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Manufacturing RC-OG 13

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Joined: 24 Apr 2012
Posts: 53
Concentration: Strategy
WE: Project Management (Consulting)
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Kudos [?]: 76 [0], given: 33

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Manufacturing RC-OG 13 [#permalink]

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New post 10 Apr 2014, 05:59
Manufacturers have to do more than build large
manufacturing plants to realize economies of scale.
It is true that as the capacity of a manufacturing
operation rises, costs per unit of output fall as plant
(5) size approaches "minimum efficient scale," where the
cost per unit of output reaches a minimum,
determined roughly by the state of existing technology
and size of the potential market. However, minimum
efficient scale cannot be fully realized unless a steady
(10) "throughput" (the flow of materials through a plant) is
attained. The throughput needed to maintain the
optimal scale of production requires careful
coordination not only of the flow of goods through the
production process, but also of the flow of input from
(15) suppliers and the flow of output to wholesalers and
final consumers. If throughput falls below a critical
point, unit costs rise sharply and profits disappear. A
manufacturer's fixed costs and "sunk costs" (original
capital investment in the physical plant) do not
(20) decrease when production declines due to inadequate
supplies of raw materials, problems on the factory
floor, or inefficient sales networks. Consequently,
potential economies of scale are based on the
physical and engineering characteristics of the
(25) production facilities—that is, on tangible capital—but
realized economies of scale are operational and
organizational, and depend on knowledge, skills,
experience, and teamwork—that is, on organized
human capabilities, or intangible capital.
(30) The importance of investing in intangible capital
becomes obvious when one looks at what happens in
new capital-intensive manufacturing industries. Such
industries are quickly dominated, not by the first firms
to acquire technologically sophisticated plants of
(35) theoretically optimal size, but rather by the first to
exploit the full potential of such plants. Once some
firms achieve this, a market becomes extremely hard
to enter. Challengers must construct comparable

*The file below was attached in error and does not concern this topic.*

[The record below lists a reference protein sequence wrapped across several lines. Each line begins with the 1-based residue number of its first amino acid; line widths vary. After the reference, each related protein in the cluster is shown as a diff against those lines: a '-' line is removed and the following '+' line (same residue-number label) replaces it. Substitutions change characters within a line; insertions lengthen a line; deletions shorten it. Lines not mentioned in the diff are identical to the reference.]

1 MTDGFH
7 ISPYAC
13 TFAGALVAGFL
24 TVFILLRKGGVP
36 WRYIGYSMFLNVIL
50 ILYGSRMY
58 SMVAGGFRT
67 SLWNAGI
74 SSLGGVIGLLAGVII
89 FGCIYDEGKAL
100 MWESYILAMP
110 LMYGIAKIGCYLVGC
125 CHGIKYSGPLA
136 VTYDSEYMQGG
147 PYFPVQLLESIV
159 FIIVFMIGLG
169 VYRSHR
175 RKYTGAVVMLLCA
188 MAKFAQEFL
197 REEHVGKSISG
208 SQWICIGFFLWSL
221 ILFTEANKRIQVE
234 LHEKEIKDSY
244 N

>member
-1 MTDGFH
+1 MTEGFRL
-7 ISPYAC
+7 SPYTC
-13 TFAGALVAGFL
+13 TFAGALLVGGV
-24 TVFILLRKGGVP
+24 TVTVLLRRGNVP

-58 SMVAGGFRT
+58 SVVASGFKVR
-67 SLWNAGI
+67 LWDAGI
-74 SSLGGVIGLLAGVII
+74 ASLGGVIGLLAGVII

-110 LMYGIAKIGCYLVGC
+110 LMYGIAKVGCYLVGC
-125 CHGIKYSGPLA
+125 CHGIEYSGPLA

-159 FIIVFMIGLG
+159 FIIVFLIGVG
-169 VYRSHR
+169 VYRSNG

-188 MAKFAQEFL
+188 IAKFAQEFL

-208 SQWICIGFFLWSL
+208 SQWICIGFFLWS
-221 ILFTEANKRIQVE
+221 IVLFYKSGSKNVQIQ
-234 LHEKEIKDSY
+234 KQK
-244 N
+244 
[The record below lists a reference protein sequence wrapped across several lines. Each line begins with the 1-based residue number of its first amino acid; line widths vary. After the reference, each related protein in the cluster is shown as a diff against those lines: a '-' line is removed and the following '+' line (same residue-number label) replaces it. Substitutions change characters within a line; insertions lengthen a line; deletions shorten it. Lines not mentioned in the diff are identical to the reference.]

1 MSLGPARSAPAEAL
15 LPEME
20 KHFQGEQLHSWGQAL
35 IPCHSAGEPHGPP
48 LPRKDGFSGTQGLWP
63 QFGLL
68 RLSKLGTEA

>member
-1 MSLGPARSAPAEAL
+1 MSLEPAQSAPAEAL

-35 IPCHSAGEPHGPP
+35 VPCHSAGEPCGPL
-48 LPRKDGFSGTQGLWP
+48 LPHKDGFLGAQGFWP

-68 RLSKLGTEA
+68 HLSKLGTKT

plants and do so after the first movers have already
(40) worked out problems with suppliers or with new
production processes. Challengers must create
distribution networks and marketing systems in
markets where first movers have all the contacts and
know-how. And challengers must recruit management
(45) teams to compete with those that have already
mastered these functional and strategic activities.

37. The passage suggests that in order for a
manufacturer in a capital-intensive industry to have a
decisive advantage over competitors making similar
products, the manufacturer must
(A) be the first in the industry to build production
facilities of theoretically optimal size
(B) make every effort to keep fixed and sunk costs
as low as possible
(C) be one of the first to operate its manufacturing
plants at minimum efficient scale
(D) produce goods of higher quality than those
produced by direct competitors
(E) stockpile raw materials at production sites in
order to ensure a steady flow of such materials

38. The passage suggests that which of the following is
true of a manufacturer's fixed and sunk costs?
(A) The extent to which they are determined by
market conditions for the goods being
manufactured is frequently underestimated.
(B) Ifthey are kept as low as possible, the
manufacturer is very likely to realize significant
(C) They are the primary factor that determines
whether a manufacturer will realize economies
of scale.
(D) They should be on a par with the fixed and sunk
costs of the manufacturer's competitors.
(E) They are not affected by fluctuations in a
manufacturing plant's throughput.

39. In the context of the passage as a whole, the second
paragraph serves primarily to
(A) provide an example to support the argument
presented in the first paragraph
(B) evaluate various strategies discussed in the first
(C) introduce evidence that undermines the
argument presented in the first paragraph
(D) anticipate possible objections to the argument
presented in the first paragraph
(E) demonstrate the potential dangers of a
commonly used strategy

40. The passage LEAST supports the inference that a
manufacturer's throughput could be adversely
affected by
(A) a mistake in judgment regarding the selection of
a wholesaler
(B) a breakdown in the factory's machinery
(C) a labor dispute on the factory floor
(D) an increase in the cost per unit of output
(E) a drop in the efficiency of the sales network

41. The primary purpose of the passage is to
(A) point out the importance of intangible capital
for realizing economies of scale in
(B) show that manufacturers frequently gain a
competitive advantage from investment in large
manufacturing facilities
(C) argue that large manufacturing facilities often
fail because of inadequate investment in both
tangible and intangible capital
(D) suggest that most new industries are likelyto
be dominated by firms that build large
manufacturing plants early
(E) explain why large manufacturing plants usually
do not help manufacturers achieve economies
of scale


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Manufacturing RC-OG 13   [#permalink] 10 Apr 2014, 05:59
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Manufacturing RC-OG 13

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